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The Shadow of the Wind - A Review

Govind Shivkumar
posted on 16th January 2015
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“Books are mirrors: you only see in them what you already have inside you.” – Carlos Ruiz Zafon, The Shadow of the Wind

A song might tickle a memory or define your worldview. Culture in its non-utilitarian presence provides purpose to our desultory existence. Books give me an opportunity to explore the recesses of my mind that are yet uninitiated.

For a classified bibliomaniac like me, books about books are particularly fascinating. Carlos Ruiz Zafon in The Shadow of the Wind weaves a tangled thread of mystery, good old-fashioned narrative and enchanted trickery to take us on a ride through the life of Daniel Sempere and his act of choosing a book that leads to dangerous consequences.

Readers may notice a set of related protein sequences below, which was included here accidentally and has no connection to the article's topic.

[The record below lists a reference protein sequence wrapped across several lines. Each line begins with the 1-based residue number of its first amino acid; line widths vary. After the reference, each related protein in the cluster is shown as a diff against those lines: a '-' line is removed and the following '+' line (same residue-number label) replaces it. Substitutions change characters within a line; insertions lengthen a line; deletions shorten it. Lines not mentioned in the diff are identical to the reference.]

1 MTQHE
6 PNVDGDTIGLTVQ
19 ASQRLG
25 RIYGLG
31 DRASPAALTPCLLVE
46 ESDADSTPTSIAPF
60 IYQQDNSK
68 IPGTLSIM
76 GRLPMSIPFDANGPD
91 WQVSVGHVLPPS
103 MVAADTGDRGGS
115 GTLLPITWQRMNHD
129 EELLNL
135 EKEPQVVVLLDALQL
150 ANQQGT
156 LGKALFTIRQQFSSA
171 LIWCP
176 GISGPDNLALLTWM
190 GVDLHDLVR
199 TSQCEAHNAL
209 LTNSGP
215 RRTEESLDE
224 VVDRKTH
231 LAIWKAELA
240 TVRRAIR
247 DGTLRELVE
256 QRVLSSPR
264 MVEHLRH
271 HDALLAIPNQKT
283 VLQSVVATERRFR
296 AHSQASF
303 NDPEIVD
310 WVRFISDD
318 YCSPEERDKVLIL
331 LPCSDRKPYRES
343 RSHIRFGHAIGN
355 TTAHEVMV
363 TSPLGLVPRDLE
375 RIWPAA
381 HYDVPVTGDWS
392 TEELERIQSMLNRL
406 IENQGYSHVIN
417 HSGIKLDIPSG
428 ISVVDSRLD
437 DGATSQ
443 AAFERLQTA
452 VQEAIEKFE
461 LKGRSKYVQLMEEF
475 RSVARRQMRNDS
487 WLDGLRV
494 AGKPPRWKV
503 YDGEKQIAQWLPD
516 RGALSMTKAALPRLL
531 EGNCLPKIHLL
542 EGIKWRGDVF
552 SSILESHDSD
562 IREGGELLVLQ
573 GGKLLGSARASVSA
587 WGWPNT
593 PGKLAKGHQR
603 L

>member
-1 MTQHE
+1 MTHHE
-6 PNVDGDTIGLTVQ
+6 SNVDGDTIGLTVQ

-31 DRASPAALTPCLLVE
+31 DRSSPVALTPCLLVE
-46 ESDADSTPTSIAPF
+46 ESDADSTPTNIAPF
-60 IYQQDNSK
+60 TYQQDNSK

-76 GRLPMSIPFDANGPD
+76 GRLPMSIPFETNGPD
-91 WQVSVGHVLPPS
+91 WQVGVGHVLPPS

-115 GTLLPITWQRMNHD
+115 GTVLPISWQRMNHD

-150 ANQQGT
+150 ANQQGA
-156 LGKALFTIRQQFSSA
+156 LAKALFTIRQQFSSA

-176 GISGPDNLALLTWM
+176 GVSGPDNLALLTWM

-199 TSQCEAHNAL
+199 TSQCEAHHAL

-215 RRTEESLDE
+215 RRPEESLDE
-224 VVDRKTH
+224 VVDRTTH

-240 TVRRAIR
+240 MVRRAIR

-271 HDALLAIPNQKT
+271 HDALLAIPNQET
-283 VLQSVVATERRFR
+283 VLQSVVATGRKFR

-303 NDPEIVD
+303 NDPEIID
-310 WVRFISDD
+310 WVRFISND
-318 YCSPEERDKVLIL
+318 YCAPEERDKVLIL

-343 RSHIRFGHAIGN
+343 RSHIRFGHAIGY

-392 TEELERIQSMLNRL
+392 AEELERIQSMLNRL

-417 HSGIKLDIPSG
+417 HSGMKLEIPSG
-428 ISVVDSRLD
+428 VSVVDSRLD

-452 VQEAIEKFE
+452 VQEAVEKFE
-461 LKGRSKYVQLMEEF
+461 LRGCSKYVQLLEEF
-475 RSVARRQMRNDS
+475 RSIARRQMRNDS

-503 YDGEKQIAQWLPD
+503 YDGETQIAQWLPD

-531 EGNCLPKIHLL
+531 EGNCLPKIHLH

Daniel is worryingly grieving for his dead mother and his concerned bookseller father takes him to the “Cemetery of Forgotten Books”.

Zafon describes the Cemetery as the place where “books no longer remembered by anyone, books that are lost in time, live forever, waiting for the day when they will reach a new reader’s hands”.

According to the tradition the visitor must adopt a book to make sure it stays alive for life. Daniel’s choice leads him on a journey of layering labyrinths where he meets a devil who smells of burning paper, a proper villain in Fumero and in the center of a tragic yet mysterious love story, at this point we cannot stop reading until we have devoured the book.

Along the way Daniel will fall in love, discover a modern Sancho Paz in Fermin (one time Republican agent reduced to begging), and solve a mystery. Zafon weaves seamlessly through early 20th century Barcelona making it come alive for his readers.

Frequently brilliant, the book is a fable; it is beautifully crafted, as a labor of love and immensely quotable through its delectable sentences. It is a grand act of story telling, at times excessive yet profoundly charming.

I read this book some years ago and keep revisiting it every year. It continues to teach me the impact of storytelling and stories can change lives. Zafon has made me read more stories.

Someone once said, a good story beats a great spreadsheet, this book reinforces that belief.


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